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High Relief

The mountains of the entire planet are the honorees of their own "International Year" in 2002. The United Nations has issued an appeal to involve institutions and individuals around the world in achieving a fundamental goal for the Earth's well-being: the sustainable development of its mountainous zones.

The website of the International Year of Mountains states that one of the key objectives is to incorporate these ecosystems into the development programs of each country. Another priority is to ensure the well-being of the communities living in these high altitude regions.

The idea that the international community needs to pay special attention to mountains was proposed in 1992 at the UN-sponsored Earth Summit in Rio de Janeiro. Coming out of that summit was Agenda 21, a broad plan for the world's sustainable development. Chapter 13 of that document is dedicated to mountainous regions.

"Mountains are an important source of water, energy and biological diversity. Furthermore, they are a source of such key resources as minerals, forest products and agricultural products and of recreation. As a major ecosystem representing the complex and interrelated ecology of our planet, mountain environments are essential to the survival of the global ecosystem," says the text.

Approximately 10 percent of the world population depends directly on mountains and their resources for their livelihood, but a much larger portion utilizes resources that originate in mountainous areas, such as freshwater.

The Internet holds a great deal of information about the importance of mountain ecosystems. Some organizations specialize in promoting their conservation, and others in disseminating information about mountains from around the globe.

International Year of Mountains
International Year of Mountains: Concept Paper
United Nations Environment Program/World Conservation Monitoring Center: Mountains and Mountain Forests
Agenda 21: Sustainable Mountain Development
Mountains of the World
Mountain Forum
Mountain Agenda
Yahoo!: Mountain-related websites
The Mountain Institute

Ice at Large

Icebergs are the frosty residents of Earth's enormous oceans. These pieces of glaciers float as they please and are the result of a fascinating - and occasionally dangerous - natural phenomenon.

Perhaps the most famous incident occurred in 1912 when the famed ship, the Titanic - the "unsinkable" vessel built as a show of human know-how - ran into an iceberg and sank.

The term "iceberg" has become part of are daily speech as one often hears the phrase: "the tip of the iceberg", which refers to the fact that as much as seven-eighths of the iceberg's mass is under water, leaving only a small portion exposed.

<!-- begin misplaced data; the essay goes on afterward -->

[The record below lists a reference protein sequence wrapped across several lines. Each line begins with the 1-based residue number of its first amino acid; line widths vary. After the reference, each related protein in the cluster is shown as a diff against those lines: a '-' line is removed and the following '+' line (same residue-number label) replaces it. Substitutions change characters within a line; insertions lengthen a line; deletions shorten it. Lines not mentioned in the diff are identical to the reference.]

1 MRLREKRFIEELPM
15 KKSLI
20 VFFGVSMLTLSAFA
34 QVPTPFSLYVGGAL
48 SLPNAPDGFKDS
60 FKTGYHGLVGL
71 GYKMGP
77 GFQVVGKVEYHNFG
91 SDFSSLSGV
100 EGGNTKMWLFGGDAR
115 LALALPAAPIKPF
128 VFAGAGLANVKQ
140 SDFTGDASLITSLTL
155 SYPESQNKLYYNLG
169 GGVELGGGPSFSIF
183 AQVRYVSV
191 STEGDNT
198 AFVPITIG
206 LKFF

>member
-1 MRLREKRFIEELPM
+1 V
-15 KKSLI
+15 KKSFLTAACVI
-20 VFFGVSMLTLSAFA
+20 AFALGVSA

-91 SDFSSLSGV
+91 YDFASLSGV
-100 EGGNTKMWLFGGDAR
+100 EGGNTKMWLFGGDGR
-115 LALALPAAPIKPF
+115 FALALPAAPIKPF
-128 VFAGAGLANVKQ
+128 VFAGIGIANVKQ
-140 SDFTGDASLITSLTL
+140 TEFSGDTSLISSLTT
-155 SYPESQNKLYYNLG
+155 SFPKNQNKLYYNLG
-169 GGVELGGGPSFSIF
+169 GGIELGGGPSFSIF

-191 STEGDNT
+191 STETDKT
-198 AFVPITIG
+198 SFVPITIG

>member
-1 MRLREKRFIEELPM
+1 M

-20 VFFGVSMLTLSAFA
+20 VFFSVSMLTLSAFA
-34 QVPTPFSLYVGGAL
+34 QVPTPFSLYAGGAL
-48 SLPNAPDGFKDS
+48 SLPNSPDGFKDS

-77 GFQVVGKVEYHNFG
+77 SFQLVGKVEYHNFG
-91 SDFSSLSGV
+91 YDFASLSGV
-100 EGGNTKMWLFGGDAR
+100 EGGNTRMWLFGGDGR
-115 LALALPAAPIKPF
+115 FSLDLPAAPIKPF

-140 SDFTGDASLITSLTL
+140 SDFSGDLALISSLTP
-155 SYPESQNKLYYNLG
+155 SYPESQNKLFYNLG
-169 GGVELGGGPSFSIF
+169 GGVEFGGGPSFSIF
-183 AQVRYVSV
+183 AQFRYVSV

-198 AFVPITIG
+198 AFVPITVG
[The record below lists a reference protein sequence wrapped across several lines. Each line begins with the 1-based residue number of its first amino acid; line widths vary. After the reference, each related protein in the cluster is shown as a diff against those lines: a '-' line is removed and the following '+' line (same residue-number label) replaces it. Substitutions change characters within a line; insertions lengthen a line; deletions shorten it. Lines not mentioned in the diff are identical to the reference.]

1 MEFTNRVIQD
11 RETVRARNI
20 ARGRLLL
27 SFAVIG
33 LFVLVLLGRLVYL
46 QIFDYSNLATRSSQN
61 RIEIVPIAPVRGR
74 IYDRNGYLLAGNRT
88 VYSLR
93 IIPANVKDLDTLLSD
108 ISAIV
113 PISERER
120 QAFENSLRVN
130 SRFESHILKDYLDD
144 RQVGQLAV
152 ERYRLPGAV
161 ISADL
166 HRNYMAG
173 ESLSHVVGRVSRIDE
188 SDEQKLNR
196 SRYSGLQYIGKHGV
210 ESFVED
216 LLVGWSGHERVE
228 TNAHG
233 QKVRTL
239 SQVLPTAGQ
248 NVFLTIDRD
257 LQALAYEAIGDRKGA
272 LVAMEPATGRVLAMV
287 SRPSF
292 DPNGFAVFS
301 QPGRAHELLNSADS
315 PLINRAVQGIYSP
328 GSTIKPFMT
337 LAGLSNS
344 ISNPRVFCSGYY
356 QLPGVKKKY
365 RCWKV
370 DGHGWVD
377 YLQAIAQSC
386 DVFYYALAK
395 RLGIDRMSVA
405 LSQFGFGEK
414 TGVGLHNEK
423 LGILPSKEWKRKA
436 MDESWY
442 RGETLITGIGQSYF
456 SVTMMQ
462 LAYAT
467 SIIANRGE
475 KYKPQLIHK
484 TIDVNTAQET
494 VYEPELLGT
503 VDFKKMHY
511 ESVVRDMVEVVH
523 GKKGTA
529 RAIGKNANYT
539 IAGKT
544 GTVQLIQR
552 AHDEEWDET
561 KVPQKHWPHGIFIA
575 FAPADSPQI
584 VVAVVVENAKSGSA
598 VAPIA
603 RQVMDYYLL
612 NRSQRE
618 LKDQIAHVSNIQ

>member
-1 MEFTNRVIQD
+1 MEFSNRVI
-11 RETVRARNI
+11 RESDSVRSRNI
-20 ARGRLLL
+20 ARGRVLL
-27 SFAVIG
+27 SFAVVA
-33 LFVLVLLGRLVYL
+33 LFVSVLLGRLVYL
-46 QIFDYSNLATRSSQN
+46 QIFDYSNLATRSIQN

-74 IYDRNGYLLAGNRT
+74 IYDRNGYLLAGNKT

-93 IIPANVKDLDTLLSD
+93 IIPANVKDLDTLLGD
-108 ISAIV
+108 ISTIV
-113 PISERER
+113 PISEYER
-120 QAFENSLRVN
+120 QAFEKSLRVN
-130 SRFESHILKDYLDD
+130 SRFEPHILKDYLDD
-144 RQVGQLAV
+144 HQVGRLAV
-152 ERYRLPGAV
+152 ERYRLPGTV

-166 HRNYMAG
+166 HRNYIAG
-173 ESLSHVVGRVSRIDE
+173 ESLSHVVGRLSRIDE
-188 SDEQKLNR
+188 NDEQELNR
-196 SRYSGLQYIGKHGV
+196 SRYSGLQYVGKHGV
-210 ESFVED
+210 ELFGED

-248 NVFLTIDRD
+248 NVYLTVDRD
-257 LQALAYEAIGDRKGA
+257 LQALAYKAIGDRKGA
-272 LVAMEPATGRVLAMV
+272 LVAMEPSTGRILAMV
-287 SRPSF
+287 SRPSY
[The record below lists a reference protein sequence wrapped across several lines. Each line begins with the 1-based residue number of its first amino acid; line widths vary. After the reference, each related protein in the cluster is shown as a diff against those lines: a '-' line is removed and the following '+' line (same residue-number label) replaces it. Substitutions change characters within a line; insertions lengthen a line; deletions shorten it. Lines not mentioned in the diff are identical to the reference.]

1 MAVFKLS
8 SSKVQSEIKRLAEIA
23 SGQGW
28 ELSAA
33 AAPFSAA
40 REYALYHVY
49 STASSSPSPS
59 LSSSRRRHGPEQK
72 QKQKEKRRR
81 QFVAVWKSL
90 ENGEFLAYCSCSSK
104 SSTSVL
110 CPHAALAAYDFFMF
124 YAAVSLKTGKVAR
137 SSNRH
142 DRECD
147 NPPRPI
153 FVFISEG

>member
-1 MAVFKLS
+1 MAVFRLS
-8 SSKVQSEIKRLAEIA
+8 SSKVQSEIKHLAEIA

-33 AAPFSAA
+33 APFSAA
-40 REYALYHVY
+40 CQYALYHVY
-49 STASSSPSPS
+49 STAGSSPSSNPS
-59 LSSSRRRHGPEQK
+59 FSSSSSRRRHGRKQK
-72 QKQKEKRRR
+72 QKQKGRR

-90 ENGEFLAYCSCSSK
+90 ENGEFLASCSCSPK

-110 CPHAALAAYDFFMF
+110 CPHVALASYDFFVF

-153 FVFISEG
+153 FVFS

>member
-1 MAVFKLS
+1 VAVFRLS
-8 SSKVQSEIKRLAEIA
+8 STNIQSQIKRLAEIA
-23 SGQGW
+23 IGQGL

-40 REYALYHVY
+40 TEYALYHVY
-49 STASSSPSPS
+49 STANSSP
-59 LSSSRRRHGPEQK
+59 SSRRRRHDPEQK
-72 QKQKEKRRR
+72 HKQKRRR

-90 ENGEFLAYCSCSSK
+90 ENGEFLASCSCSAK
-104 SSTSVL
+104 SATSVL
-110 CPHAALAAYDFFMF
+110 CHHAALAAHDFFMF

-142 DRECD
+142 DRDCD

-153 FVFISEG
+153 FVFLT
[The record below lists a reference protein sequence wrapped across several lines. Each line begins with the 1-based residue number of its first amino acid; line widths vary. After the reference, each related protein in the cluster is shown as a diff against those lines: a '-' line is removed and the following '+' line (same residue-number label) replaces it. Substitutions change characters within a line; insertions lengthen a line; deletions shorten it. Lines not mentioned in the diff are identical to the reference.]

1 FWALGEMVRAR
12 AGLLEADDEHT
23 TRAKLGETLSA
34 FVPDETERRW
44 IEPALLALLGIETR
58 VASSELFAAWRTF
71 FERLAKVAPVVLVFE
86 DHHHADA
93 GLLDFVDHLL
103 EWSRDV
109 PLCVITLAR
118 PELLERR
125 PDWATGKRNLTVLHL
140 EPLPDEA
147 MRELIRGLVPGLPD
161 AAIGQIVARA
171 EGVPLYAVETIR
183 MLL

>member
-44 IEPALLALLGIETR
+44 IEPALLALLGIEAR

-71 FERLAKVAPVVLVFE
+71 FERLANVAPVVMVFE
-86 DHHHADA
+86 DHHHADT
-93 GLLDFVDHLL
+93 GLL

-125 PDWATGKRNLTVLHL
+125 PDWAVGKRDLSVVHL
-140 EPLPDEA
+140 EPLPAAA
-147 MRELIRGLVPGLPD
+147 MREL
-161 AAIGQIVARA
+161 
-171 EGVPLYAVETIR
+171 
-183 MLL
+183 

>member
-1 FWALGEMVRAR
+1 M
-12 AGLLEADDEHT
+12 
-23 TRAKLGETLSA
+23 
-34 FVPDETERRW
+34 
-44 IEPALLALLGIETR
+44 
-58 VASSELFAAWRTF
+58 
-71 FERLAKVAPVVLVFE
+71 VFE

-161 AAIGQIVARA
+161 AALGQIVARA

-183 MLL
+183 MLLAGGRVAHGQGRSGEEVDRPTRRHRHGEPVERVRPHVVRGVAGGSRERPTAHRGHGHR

The destructive power of these colossal chunks of ice has prompted humans to set up monitoring systems - such as satellite surveillance - to prevent collisions.

Icebergs generally arise from the "calving" of glaciers, in which a large piece breaks off and is cast adrift in the oceans, particularly in the Arctic and Antarctic regions.

The largest iceberg was discovered in March 2000. Dubbed B15, it measures nearly 300 km in length.

The Internet is home to numerous websites featuring information and photos of icebergs. Find out why these giants are comprised of freshwater in spite of the fact that they are found floating in the saltwater of the planet's oceans.

International Ice Patrol (U.S. Coast Guard)
U.S. National Ice Center: Icebergs
Antarctic Icebergs: current positions
USA Today: Info on Icebergs
NASA: Satellite views of icebergs
Greenland Iceberg Paradise
FAQ: Icebergs of the Northern Hemisphere
B15: The Biggest Iceberg

Fleeing for their Lives

A new war at the beginning of the 21st century has brought attention to one of humanity's chronic problems: the plight of refugees, people who are forced to flee their homes in order to save their own lives.

The refugee crisis of Afghanistan is considered by many to be among the most serious in history. But the irony is that this and other similar emergencies continue to occur in the middle of the "digital era", at a time when there are many places around the world that are the epitome of modernity and "progress".

The office of the United Nations High Commissioner for Refugees (UNHCR) is the leader in actions taken to save refugees around the world. According to the organization's estimates, its efforts are serving more than 20 million people.

The main legal instrument that benefits refugees is a Convention negotiated in Geneva in 1951 and ratified by more than 140 nations. On June 20, 2001, World Refugee Day was celebrated, marking 50 years since the document was drafted.

UNHCR says that refugee status is the result of persecution arising from political conflicts. But in today's world the matter is more complex, as many people are fleeing hunger and drought, which may be caused by war or by environmental problems.

The refugee crisis has been denounced by numerous non-governmental organizations and has established a place on the international agenda, but there are still many people with horrific testimonies of their own experiences in being forced to flee their homes.

UN High Commissioner for Refugees
UNHCR: Crisis in Afghanistan
UNHCR: Protecting Refugees



 

Copyright © 2001 Tierramérica. Todos los Derechos Reservados

 

 

Crédito: Freestockphotos / USGS
Crédito: Freestockphotos / USGS

 

 

 

 

 

 

 

 

 

 

 

 

 

 

 

 

 

Crédito: NASA
Credit: International Ice Patrol

 

 

 

 

 

 

 

 

 

 

 

Crédito: NASA
Credit: UNHCR